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February 21, 2006

Indulgence without limit

Chenin Blanc fermentation 02  06.jpg

You can see the foamy, cream-coloured yeast fermenting our first batch of Chenin Blanc juice through the bung of the barrel.
A yeast cell is a tiny unicellular plant.
It just loves sugar.
The juice of a wine grape that has been left to hang on a healthy old vine is about one quarter sugar. When you put sugar-rich Chenin Blanc juice in a barrel, the yeast cells in the air meet up with the juice in an orgy of consumption that busloads of five-year-olds in an ice cream parlour could not match.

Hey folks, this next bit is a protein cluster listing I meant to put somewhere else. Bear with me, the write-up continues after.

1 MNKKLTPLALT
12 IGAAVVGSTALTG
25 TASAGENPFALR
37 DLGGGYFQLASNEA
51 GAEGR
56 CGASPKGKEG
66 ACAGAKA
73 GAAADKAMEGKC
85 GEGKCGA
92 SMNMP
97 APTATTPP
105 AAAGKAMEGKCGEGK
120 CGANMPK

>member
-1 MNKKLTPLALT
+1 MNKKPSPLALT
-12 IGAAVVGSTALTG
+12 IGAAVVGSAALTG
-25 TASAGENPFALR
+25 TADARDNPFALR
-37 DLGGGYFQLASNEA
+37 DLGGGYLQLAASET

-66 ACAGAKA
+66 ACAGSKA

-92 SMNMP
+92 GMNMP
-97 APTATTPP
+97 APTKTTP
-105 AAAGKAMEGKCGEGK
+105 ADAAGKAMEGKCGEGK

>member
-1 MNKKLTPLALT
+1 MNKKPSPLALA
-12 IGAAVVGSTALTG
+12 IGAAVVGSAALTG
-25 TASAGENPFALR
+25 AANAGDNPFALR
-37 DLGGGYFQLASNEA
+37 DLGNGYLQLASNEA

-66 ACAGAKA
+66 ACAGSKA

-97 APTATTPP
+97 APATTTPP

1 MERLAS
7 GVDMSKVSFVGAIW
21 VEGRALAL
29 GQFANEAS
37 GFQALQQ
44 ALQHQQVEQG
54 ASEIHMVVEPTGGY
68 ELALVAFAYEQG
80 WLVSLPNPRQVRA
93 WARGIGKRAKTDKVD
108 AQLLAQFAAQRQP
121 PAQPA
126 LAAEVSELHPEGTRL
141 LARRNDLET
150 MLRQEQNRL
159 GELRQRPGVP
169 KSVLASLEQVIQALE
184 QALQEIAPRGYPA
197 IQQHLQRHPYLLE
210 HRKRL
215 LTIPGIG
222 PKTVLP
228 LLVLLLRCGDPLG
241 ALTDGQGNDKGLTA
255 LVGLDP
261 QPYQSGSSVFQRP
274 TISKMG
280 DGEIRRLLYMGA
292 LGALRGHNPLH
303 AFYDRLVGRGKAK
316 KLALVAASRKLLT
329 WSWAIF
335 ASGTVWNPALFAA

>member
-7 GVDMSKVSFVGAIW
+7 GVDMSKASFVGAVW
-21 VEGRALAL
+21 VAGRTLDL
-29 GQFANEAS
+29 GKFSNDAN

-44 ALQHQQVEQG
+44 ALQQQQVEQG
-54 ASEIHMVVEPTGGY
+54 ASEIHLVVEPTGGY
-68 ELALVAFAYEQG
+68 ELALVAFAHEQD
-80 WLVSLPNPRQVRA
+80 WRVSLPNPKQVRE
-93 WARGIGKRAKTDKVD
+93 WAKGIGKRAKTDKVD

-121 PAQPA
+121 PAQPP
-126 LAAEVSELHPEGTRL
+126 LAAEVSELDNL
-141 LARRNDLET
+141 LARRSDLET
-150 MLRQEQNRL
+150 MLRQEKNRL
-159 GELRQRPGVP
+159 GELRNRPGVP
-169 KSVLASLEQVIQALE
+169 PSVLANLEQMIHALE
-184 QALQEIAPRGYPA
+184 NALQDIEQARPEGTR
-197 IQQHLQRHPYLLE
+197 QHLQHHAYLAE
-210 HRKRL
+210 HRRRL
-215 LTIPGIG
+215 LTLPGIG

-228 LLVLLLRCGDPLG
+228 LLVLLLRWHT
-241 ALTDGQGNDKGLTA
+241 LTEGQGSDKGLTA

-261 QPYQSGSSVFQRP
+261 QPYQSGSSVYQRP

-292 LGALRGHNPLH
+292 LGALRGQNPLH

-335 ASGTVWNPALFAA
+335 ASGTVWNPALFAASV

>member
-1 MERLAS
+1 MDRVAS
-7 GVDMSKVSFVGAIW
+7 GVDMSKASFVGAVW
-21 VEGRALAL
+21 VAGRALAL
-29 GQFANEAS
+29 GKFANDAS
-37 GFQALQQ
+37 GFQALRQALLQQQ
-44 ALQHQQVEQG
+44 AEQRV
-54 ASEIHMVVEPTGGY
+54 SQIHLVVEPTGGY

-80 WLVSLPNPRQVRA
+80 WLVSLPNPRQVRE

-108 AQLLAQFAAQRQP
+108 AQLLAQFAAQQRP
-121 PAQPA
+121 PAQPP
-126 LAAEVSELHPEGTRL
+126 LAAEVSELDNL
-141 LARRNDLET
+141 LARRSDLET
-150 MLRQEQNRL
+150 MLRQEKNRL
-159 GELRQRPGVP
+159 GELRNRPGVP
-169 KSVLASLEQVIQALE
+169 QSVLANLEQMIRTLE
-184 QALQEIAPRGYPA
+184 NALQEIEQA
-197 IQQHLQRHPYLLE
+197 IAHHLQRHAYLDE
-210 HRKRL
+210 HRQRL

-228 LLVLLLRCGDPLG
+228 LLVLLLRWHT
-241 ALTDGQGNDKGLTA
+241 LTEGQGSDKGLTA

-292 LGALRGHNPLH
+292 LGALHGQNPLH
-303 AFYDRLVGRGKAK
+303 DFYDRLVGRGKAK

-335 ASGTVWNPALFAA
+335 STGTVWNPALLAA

This Chenin Blanc juice was pressed from the grapes four days ago and put into this barrel. Its sugar is now being devoured by billions of yeast cells and out of this rabelasian feast we get the miracle of wine.
When the last orgasmic trace of sugar has been consumed, countless yeast cells will sink blissfully into slumber at the bottom of the liquid in the barrel.
Every week, we’ll come and stir the cells up with a 7 iron, because they have the extraordinary ability to keep the wine fresh as new over months of barrel maturation.

Posted by graham knox at February 21, 2006 5:12 PM

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Comments

What the 7 iron?

Posted by: Shane at March 8, 2006 7:43 PM

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